TREAT’s growth during its first decade mirrored the increasing appreciation of the newly emerging science of replenishment - ecological restoration – and the techniques needed to restore rainforest. Previously unknown propagation methods for rainforest plants were developed, along with the site preparation and maintenance techniques which are now used throughout north Qld. (Nobody with any sense would plant trees in Guinea grass and leave them to it - but that's where we started..) Actual planting though was based around the ecological knowledge of rainforest community structure and distribution developed by TREAT co-founder Geoff Tracey, and the affable ecologist Professor Len Webb AO. Plantings established by TREAT and QPWS in the earliest years began to provide insights into the way wildlife interacted with planted areas and the relationships between birds and their favoured food plants. Species combinations and plant propagation techniques were refined and by the mid-1990s, TREAT and QPWS began prioritising plantings based around increasing scientific understanding of forest fragmentation and the way natural regeneration, fostered by the active restoration of endangered ecosystems and ecological connectivity, could combat this problem. This work continues today.

The TREAT / QPWS relationship has been really effective in two main ways, both equally important and inextricably linked. Firstly, restoration involves people, and people taking responsibility. The community/government model has provided an ideal vehicle for people to collectively take responsibility for solving problems that affect the local community. In this way the model has had a major social role. Friday mornings and community tree-plantings promote social networks and interactions, building community cohesion. Over many years countless volunteers, landholders, traditional owners, students, long-term unemployed and people with a disability have visited the nursery or taken part in TREAT activities, and benefitted from the opportunity to contribute, learn and interact in a way that is positive to both human and natural communities. TREAT’S role in raising awareness of landscape restoration has therefore been a significant achievement.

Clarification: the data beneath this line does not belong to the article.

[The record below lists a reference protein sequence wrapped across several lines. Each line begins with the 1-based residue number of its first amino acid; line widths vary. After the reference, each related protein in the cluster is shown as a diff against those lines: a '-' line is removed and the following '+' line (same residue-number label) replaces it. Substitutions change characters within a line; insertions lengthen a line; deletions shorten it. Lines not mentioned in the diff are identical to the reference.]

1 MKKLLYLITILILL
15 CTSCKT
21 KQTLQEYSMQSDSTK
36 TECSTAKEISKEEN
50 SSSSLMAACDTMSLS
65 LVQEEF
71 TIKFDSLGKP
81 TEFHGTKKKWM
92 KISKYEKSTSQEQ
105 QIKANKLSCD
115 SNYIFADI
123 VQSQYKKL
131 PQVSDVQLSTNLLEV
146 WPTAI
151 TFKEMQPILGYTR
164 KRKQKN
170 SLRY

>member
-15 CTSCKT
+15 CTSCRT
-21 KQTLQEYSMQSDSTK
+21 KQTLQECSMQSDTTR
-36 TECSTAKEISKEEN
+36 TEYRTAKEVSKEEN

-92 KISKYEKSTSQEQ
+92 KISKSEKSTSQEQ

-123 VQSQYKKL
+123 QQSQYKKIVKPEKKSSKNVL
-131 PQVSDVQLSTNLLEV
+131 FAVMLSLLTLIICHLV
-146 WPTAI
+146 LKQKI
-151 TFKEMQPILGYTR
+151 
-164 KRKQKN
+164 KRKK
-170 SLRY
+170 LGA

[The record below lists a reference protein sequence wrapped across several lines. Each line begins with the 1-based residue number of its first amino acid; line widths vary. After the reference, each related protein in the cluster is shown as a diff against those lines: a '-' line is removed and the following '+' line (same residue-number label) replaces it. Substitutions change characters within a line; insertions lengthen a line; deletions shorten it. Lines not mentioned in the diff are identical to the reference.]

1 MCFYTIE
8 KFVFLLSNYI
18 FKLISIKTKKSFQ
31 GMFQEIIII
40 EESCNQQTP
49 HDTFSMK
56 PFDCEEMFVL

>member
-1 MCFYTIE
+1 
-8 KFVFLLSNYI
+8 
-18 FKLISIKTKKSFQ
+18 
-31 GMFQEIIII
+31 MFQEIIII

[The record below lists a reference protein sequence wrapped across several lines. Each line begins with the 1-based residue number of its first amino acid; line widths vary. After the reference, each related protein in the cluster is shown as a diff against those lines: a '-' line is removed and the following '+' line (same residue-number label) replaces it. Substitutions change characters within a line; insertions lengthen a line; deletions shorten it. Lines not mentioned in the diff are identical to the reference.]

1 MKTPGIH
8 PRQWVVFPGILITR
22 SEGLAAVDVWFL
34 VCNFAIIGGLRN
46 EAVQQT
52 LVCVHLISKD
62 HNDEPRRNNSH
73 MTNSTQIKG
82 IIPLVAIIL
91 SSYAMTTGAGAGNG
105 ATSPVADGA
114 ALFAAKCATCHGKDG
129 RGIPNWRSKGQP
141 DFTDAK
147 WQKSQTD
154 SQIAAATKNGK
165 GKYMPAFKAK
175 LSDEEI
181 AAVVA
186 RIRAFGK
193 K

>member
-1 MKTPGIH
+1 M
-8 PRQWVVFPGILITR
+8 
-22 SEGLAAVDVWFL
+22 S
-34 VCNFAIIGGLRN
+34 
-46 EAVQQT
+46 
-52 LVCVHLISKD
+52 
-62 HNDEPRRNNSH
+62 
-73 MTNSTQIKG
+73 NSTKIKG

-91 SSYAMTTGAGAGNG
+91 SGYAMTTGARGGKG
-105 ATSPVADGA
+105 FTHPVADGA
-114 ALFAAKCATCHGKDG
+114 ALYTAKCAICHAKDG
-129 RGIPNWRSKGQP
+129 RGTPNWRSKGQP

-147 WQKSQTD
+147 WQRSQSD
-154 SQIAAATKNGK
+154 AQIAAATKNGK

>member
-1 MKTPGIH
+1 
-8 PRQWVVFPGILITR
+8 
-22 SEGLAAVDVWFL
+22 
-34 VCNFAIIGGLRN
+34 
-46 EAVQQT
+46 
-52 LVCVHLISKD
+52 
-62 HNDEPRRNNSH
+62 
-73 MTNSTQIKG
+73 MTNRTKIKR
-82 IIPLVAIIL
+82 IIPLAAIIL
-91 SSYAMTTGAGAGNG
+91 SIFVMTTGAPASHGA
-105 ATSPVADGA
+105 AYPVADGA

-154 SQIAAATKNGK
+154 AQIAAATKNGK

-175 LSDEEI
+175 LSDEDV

Secondly, the relationship has contributed significantly to our understanding of the theory and practice of restoring ecosystems, especially rainforest. Our knowledge of what to plant where and when, species growth rates, which birds eat which fruits, what controls this weed and how to propagate this plant is due to the use of science as the template to ask and answer these questions. Every tree planting is an experiment - in the sense that it teaches us something. In truth, a lot of what we know comes from our use of science to frame the on-ground effect of what most of us just see as ‘the right thing to do’. What many TREAT members may not know however is how much the knowledge created by their efforts has rippled out to a wider audience. Restoration techniques developed through that co-operative relationship are now in use across tropical countries from Panama to Thailand to Tanzania. Mistakes made and lessons learnt here in north Qld have spared many others the unnecessary delays caused by a lack of that basic scientific knowledge.

The TREAT / QPWS relationship is now on a firm base through a regularly updated Memorandum of Understanding and the community / government model continues to provide an example to others. But north Queensland’s natural heritage remains at the mercy of a changing climate with wildlife potentially stranded in places that challenge movement to escape climate change, or find a new place to call home. Solving these issues will continue to require skilled human communities acting for natural communities; TREAT’s continuing role and responsibility in meeting those challenges will hopefully still be celebrated in another 40 years.